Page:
I posted recently on why we should mistrust research. I’ll spare you the unrelated details, but this morning I listened to a podcast in which Stanford Prof Dr. Laura Carstensen, an expert on the psychological impact of aging, was asked whether elderly people in special homes were happier than elderly people in the mainstream. What she answered was:
“It’s a really interesting idea, people often ask this question, but you just can’t do the studies on this because there’s such a selection bias of who moves there. People who live in retirement homes say that they are very happy there, but nobody has randomly assigned them. We can’t answer the question.”
It struck me, as I heard her answer, that “we can’t answer that question” is a very strong answer. We should use that more often in business. This academic respect for the underlying validity of research is important. In this case you can’t do valid research because you can’t randomize the subjects. When do we apply the same standard for market research? Isn’t it better to just realize when research won’t answer a question.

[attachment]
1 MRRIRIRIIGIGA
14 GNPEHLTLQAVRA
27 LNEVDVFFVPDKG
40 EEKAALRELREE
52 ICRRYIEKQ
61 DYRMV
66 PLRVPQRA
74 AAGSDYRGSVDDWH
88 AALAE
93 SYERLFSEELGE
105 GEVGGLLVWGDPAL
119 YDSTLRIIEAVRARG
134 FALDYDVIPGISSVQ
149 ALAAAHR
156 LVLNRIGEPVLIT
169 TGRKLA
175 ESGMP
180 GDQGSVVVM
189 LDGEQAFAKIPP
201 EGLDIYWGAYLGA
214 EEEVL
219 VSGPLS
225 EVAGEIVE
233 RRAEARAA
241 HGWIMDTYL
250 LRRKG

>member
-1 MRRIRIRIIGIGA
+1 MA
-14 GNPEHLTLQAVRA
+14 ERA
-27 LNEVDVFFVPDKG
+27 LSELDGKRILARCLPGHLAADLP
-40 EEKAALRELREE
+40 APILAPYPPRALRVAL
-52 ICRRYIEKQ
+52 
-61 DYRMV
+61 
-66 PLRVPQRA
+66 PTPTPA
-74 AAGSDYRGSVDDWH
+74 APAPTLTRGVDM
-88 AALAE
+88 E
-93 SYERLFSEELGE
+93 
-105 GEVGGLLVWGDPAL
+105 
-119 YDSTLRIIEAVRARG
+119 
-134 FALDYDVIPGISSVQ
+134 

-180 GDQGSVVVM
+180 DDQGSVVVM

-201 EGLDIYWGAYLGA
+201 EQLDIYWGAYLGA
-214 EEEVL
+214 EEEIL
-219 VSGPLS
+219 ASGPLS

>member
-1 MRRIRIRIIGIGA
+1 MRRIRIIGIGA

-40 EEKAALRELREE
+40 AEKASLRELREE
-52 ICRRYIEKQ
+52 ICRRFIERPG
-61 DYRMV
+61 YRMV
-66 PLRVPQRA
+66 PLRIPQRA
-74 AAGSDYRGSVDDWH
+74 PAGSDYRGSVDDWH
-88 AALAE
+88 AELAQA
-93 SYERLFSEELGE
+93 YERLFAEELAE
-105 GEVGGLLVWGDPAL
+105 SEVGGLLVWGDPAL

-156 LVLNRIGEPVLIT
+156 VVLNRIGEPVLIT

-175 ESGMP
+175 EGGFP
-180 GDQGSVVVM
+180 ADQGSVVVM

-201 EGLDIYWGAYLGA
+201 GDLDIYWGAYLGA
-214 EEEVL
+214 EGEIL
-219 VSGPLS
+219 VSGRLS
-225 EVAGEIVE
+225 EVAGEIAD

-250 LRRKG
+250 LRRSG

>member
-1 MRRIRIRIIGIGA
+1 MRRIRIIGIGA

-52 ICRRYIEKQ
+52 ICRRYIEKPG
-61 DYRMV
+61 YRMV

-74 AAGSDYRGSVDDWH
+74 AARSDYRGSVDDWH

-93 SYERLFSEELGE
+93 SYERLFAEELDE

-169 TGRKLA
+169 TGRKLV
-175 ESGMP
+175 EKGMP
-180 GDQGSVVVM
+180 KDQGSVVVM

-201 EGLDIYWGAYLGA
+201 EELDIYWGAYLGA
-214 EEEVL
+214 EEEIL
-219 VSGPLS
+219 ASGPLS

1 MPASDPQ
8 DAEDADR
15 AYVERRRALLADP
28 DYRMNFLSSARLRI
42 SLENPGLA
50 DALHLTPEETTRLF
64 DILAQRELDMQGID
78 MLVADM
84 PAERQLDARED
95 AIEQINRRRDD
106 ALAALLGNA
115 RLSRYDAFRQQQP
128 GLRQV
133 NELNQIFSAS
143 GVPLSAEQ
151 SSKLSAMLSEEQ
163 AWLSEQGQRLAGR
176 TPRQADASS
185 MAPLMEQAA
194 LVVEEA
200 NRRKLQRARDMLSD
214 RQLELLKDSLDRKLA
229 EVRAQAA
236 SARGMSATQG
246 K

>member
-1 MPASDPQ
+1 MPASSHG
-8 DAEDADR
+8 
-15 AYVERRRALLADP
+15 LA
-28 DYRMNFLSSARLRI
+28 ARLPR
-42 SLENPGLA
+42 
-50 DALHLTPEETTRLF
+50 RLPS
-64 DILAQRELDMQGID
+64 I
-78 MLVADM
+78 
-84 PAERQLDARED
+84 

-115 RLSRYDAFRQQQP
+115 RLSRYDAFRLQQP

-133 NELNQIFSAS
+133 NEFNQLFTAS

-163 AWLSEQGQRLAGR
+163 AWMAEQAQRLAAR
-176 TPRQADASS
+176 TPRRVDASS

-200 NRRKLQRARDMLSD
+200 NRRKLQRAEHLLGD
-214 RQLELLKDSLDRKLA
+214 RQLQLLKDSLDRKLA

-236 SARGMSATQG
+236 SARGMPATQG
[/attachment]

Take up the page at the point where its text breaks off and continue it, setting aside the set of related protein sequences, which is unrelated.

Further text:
I watched a focus group in San Francisco in which most of the subjects regularly attended focus groups. Does researching what semi-pro focus group participants say and do lend us any insight into what the real target market thinks or feels? How would we know? What about the surveys that record opinions of people browsing on the web who want a free iPod?
I think it’s okay to say no.